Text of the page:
Canadian Citizenship and Canadian Values

Canadian citizenship reflects our institutions, our laws and our values.

 

Canada has the highest naturalization rate of any country in the world precisely because of our ability successfully to integrate newcomers – to make them feel welcome and to open the door to opportunity.  Since most immigrants do go on to earn their citizenship, Canadians have a shared experience of and commitment to the privileges and responsibilities that citizenship bestows.

 

Permanent residents convicted of crimes are ineligible for citizenship.  People with criminal records cannot immigrate.  Our screening procedures for criminality or links to terrorism, organized crime, money laundering, marriage fraud or human trafficking are among the most sophisticated and successful in the world.

 

The Canadian immigration system, which prepares so many newcomers to become outstanding citizens, should be a source of pride for all Canadians.  But Canadian citizenship and Canadian citizens require continuous protection.

 

As a result of the new government’s efforts to undo popular Conservative reforms over the past eighteen months, Canada’s residency and language requirements for citizenship are the weakest of any major advanced economy.   With Canada’s diversity, prosperity and freedoms now more cherished than ever, we have a responsibility to prepare new citizens with language skills and knowledge of Canada, and to convey the sense of belonging new citizens expect and need to succeed.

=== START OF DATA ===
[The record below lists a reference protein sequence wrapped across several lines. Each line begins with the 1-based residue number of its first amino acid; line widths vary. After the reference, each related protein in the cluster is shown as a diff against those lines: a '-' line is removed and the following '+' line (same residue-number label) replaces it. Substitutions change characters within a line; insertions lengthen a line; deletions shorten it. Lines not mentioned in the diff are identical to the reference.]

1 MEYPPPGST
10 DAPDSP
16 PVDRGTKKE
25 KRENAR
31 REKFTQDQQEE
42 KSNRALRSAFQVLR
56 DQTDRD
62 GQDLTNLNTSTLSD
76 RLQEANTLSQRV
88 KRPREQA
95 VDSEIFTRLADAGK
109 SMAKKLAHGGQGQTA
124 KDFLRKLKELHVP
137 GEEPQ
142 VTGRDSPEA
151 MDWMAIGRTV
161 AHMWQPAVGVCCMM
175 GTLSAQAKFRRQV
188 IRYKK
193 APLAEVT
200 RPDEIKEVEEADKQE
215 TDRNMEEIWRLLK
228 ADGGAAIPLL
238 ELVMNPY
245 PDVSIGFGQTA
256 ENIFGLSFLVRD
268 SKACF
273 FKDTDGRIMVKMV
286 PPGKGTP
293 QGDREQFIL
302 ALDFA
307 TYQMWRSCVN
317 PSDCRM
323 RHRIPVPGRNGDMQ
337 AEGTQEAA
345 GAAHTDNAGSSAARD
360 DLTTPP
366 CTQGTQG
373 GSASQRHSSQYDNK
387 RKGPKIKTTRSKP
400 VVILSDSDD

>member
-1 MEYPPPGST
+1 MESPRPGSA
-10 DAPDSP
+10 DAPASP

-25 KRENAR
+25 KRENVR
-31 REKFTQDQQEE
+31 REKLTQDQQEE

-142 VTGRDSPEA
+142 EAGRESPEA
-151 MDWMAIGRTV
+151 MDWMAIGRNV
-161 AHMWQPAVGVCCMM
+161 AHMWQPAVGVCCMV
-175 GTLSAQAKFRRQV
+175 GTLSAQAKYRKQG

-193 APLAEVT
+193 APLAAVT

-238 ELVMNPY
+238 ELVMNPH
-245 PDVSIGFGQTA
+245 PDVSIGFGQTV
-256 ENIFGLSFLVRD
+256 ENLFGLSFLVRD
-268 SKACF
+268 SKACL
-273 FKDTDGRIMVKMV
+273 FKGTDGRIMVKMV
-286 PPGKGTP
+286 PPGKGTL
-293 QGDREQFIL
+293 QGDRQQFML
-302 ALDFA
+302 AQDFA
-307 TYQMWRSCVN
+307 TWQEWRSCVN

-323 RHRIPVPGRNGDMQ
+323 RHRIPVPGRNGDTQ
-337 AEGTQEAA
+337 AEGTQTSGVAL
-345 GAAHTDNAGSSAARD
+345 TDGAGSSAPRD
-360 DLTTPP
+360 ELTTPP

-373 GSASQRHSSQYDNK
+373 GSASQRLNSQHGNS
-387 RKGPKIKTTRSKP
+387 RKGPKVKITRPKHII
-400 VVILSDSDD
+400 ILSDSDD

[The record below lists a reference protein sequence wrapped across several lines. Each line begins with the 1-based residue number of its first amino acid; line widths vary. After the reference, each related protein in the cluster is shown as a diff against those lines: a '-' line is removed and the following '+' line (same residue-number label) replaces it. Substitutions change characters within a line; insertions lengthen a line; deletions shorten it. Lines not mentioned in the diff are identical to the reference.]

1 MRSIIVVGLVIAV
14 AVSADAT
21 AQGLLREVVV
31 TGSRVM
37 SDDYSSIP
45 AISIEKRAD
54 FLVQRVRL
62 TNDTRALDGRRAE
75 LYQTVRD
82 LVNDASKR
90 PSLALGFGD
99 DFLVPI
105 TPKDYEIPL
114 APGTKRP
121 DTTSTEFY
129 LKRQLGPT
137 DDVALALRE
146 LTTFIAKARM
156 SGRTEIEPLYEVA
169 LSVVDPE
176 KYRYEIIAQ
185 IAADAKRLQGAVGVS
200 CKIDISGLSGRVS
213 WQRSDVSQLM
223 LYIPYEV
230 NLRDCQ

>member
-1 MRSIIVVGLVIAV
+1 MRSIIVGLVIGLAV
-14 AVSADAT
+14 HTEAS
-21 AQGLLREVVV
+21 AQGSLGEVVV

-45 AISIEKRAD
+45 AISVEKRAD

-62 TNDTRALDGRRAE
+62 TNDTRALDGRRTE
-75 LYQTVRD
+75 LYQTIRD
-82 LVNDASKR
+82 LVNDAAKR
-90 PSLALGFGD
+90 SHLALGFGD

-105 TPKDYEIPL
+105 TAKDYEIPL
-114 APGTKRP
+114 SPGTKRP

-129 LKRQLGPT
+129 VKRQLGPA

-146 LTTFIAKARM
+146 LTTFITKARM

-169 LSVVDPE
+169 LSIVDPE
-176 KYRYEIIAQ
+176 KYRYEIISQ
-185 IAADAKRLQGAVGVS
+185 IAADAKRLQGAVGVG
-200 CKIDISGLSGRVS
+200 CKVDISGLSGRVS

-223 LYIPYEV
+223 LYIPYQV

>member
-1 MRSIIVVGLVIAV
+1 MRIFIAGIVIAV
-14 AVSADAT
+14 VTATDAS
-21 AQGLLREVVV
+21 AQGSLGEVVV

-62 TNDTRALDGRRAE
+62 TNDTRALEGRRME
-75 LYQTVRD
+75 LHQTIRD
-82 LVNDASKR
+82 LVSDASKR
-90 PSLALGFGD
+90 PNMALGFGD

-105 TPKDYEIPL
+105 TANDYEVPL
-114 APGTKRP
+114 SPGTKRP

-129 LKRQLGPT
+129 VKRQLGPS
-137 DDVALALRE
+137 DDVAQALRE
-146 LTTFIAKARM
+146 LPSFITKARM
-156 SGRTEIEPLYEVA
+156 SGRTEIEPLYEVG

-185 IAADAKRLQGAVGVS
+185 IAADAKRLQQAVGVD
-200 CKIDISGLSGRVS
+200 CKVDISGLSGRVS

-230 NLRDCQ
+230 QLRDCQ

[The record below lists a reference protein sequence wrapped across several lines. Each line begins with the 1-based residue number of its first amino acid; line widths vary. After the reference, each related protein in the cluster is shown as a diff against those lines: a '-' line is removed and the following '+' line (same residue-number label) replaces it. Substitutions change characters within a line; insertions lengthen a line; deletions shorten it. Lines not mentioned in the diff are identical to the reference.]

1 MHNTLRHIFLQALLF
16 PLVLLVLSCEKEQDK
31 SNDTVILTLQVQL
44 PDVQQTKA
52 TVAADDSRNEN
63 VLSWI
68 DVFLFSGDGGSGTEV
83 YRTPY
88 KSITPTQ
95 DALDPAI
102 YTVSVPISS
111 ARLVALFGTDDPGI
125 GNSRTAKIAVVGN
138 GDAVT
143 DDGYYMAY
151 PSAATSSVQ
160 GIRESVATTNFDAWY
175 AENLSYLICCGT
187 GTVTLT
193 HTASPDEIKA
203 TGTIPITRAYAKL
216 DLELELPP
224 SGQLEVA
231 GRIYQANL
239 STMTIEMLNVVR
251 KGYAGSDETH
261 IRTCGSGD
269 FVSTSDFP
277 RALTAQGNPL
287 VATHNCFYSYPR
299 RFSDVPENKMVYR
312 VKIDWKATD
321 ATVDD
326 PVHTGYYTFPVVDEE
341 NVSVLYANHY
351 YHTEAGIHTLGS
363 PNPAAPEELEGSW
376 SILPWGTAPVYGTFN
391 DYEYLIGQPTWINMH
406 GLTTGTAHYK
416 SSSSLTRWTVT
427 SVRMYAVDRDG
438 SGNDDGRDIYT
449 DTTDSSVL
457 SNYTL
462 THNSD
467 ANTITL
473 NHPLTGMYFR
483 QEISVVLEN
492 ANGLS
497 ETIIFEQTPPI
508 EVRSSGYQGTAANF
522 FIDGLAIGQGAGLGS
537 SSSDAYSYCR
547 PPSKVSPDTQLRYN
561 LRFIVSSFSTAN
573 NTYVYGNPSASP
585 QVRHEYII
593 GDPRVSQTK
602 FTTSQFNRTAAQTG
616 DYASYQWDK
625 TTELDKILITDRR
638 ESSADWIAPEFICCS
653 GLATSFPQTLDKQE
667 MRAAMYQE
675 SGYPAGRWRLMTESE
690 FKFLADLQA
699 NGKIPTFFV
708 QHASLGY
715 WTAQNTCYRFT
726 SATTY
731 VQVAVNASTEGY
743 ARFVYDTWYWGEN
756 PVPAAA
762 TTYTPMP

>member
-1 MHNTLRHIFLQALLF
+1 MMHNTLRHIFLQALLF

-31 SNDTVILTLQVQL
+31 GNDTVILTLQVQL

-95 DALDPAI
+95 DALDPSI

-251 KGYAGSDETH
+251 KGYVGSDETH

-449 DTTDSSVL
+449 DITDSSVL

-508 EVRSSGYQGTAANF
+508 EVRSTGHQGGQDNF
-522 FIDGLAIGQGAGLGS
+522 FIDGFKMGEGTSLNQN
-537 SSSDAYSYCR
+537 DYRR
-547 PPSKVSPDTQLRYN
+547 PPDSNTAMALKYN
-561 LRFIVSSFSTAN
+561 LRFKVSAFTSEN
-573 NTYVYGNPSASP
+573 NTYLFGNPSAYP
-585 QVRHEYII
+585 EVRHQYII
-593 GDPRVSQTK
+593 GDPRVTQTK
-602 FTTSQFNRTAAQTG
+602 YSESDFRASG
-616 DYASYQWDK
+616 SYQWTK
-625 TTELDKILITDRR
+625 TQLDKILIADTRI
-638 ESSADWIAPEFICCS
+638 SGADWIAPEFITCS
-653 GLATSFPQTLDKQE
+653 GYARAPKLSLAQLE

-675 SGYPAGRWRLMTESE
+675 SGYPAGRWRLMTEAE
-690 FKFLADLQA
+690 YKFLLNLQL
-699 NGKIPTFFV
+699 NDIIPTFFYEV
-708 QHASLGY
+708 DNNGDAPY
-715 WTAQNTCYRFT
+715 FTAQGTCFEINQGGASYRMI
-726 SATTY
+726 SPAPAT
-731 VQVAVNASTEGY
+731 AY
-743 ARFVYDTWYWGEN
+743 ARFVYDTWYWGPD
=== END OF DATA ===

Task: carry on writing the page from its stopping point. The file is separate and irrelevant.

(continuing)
As Prime Minister I would:

 

(i)             invite Canadian writers and artists to draft a new preamble to the Citizenship Act to reflect the full meaning of Canadian citizenship in this century;

 

(ii)           invite First Nations, Inuit and Métis representatives to help re-draft the Citizenship Guide to ensure it fully reflects Canada’s origins, history, land and waters;

 

(iii)          mandate the Institute of Canadian Citizenship to provide framework courses for citizenship exam preparation across Canada, with input from indigenous, cultural, military, trade, business and volunteer organizations;

 

(iv)          retrun the residency requirement to four years and apply the language requirement to those aged 15 to 64;

 

(v)           make all Canadian citizens, regardless of residency status, eligible to vote;

 

(vi)          require that the oath – a criterion of citizenship – be taken in public, with face uncovered, but allow citizenship judges to make exceptions to the latter requirement at their discretion; and

 

(vii)        study options for expanding current revocation procedures for fraud and misrepresentation to include terrorism, espionage or treason.

Alexandra Day